As noted, some recommendations suggest that lower sodium intake is especially advised for people whose blood pressure tends to be more sodium sensitive or who are at greater cardiovascular risk. Yet, there also are questions about whether some people should be wary of the “lower is better” mantra. The 2013 IOM report found some evidence suggesting risk of adverse health outcomes associated with sodium intake levels in ranges approximately between 1,500 and 2,300 mg per day among those with diabetes, kidney disease, or CVD. The report concluded that the evidence on direct health outcomes isn’t strong enough to suggest that they should be treated differently than the general US population and doesn’t support recommendations to lower sodium intake within these subgroups to 1,500 mg per day. It’s noteworthy that analyses showing no risk associated with very low sodium intake didn’t include people with diabetes or heart disease other than hypertension.

Reduced sodium intake has become a standard part of care for heart failure patients. One six-month randomized controlled trial of patients with heart failure (New York Heart Association classes II and III) showed that sodium intake of 1,500 mg per day or less was associated with improved quality of life compared with higher intake. However, the 2013 IOM report noted some studies linking sodium reduction to greater risk of adverse health effects in patients who have moderate or severe congestive heart failure and are receiving aggressive diuretic therapy and are on fluid restriction.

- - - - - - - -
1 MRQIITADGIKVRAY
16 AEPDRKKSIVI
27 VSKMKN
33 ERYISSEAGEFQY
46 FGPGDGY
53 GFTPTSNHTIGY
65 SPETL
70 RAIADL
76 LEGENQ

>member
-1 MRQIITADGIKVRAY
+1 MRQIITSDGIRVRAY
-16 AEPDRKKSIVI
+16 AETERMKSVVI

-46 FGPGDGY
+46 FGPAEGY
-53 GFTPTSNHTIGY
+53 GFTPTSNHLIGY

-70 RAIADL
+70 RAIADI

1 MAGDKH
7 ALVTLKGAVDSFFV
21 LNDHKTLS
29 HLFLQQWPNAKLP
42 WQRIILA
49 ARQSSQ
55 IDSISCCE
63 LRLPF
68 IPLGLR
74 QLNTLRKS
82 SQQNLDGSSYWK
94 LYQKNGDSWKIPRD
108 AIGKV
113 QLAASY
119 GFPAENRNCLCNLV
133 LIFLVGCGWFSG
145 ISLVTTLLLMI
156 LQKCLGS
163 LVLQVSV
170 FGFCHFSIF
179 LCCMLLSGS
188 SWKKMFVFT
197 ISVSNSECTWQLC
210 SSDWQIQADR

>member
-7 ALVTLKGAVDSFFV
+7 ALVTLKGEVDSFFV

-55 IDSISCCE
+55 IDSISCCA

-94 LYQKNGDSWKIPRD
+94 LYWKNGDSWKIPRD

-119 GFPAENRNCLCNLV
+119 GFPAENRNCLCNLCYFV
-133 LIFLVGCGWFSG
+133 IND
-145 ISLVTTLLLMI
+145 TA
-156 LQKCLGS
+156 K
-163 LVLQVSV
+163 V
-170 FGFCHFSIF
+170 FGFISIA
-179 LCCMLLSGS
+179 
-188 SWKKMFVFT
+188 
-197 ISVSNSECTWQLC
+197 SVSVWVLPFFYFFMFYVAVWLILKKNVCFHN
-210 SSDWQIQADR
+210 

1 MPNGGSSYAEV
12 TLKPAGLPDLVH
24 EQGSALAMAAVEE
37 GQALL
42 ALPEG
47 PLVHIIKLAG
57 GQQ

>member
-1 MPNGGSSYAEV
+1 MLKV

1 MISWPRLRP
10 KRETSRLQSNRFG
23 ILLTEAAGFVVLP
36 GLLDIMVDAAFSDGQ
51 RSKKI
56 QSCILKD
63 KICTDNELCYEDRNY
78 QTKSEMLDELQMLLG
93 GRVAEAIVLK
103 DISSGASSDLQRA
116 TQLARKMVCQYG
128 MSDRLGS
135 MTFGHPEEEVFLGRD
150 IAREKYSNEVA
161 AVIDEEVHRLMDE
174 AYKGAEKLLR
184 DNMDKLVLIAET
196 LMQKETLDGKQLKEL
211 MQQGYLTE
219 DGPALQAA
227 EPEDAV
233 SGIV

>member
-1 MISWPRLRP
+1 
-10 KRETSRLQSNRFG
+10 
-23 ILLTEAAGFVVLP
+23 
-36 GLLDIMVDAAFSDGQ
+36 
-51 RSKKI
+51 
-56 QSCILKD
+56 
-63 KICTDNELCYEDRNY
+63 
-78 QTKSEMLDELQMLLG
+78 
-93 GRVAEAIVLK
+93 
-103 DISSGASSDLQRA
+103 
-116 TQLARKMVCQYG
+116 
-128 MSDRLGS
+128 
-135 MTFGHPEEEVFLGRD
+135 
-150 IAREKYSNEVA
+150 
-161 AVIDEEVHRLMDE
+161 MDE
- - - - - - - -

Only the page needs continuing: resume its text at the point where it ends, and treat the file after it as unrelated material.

According to the Academy of Nutrition and Dietetics Evidence Analysis Library® systematic review*, both excessive sodium intake (above 2,800 to 3,000 mg per day) and very low sodium intake (1,800 to 1,900 mg per day or less) pose a hazard that may lead to poor outcomes in heart failure patients.16 The 2017 Heart Failure recommendation (rated Fair, Imperative) is for individualized sodium and fluid intake to be within the ranges of 2,000 and 3,000 mg sodium per day and 1 to 2 L fluid per day. Intake within these ranges reportedly improved quality measures (eg, readmissions rate, length of stay, and mortality rate), renal function and clinical laboratory measures, symptom burden, and body weight.

Importance of Overall Dietary Pattern

Although dietary sodium reduction from current levels decreases blood pressure as a stand-alone change, the same reduction in dietary sodium lowers blood pressure further as part of adopting an eating pattern exemplified by the DASH diet.3 This eating pattern, compared with typical US diets, increases vegetables, fruits, low-fat dairy products, whole grains, poultry, fish, and nuts, and decreases saturated fat, red meat, sweets, and sugar-sweetened beverages.